NIC CEO, Steve Whan, says “Irrigators make absolutely no apology for wanting to ensure country towns and our farmers have a future.
“That’s why when Government decides it is going to acquire water for the environment, we will always actively work to try to ensure that water is acquired through water saving rather than buyback.
“Any look at history will tell you irrigators did not (and do not) want Government taking irrigation water out of production. Despite that, our industry has cooperated in an attempt to play a positive role in achieving healthy rivers – but at the same time healthy communities and a continued capacity to grow food and fibre.
“Extensive community by community research proves that buyback costs jobs, population and production. Negative impacts that can be reduced, or even reversed, if extra funds are set aside to improve productivity at the same time.
“That is exactly why the then Labor Government put in place the Private Irrigation Infrastructure Operators Program (PIIOP) and the On-Farm Irrigation Efficiency Program (OFIEP). These programs were administered by the Federal Department of Agriculture who allocated a total of $1.4 billion acquiring (a nominal) 345 billion litres of water.
“Overall the feedback and the economic studies indicate they these programs have done their job. Yes, the water cost more per megalitre than (the then) market price. But that is exactly what the Government said it would do, because the benefit was for the community and production.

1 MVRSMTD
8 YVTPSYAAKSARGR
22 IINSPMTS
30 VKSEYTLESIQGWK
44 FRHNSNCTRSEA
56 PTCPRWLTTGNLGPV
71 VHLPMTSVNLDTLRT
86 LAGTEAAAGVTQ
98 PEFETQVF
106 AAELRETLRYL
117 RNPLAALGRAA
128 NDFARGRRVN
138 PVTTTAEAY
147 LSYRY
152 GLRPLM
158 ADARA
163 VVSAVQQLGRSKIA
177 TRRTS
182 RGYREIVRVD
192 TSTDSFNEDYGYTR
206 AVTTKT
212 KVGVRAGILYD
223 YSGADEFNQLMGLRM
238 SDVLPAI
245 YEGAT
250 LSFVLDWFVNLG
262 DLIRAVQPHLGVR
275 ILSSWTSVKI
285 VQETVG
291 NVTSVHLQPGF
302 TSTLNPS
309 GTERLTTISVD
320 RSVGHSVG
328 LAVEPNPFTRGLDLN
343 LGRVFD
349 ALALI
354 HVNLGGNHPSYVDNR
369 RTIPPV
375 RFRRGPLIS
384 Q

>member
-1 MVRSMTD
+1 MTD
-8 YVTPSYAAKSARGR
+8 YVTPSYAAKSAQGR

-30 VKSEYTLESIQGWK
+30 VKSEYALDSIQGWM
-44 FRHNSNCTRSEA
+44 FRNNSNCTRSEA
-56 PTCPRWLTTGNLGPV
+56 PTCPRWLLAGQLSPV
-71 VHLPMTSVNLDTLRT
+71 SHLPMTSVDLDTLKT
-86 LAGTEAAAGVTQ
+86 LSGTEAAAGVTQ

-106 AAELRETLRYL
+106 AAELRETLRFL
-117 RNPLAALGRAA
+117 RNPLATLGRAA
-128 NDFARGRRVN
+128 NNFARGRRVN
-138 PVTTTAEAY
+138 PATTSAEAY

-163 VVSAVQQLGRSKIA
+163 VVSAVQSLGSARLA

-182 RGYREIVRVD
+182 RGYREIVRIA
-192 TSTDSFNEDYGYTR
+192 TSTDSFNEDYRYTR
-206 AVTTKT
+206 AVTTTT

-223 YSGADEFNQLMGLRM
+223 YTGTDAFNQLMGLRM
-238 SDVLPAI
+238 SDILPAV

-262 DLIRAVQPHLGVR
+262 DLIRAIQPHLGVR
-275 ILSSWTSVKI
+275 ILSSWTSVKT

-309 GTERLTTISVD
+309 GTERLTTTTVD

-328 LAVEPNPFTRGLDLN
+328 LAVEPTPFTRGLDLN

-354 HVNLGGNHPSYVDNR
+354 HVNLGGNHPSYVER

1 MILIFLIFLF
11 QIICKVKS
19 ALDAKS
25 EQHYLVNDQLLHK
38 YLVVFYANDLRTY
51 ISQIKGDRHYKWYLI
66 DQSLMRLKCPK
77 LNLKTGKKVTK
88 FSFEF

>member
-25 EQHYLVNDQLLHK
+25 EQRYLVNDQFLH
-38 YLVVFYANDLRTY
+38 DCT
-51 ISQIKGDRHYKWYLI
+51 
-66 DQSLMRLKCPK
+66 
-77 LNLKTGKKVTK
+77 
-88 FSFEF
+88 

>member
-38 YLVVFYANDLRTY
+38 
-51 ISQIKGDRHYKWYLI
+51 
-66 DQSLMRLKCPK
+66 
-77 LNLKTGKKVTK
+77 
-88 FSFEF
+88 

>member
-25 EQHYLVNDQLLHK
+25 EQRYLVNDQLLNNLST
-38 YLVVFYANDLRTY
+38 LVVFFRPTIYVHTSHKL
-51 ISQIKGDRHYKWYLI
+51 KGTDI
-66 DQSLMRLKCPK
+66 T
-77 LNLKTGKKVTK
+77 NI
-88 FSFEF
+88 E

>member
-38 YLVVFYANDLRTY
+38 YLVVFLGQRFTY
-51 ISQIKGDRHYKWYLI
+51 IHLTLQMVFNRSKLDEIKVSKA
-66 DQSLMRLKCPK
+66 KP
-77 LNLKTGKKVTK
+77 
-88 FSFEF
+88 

“We expect Government to ensure that funds are spent appropriately, we support full transparency of expenditure and rigorous audit.
NIC would also point out:
- Water has been returned to the environment, as contracted, and it has been audited;
- Water can be purchased by any farmer, but there is overall 20% less available for irrigation;
- The Basin Plan does take into account underutilised licences;
- Annual accounting of the Sustainable Diversion Limit should provide the overall water accounts we all want to see.
“The Basin Plan is the world’s most ambitious environmental plan for a river system. It will be difficult, but it is made even harder if each side sees it as a winner takes all struggle, rather than a plan that, inevitably, involves compromise.”
Media Contact: Steve Whan 0429 780 883
Monday 8 July 2019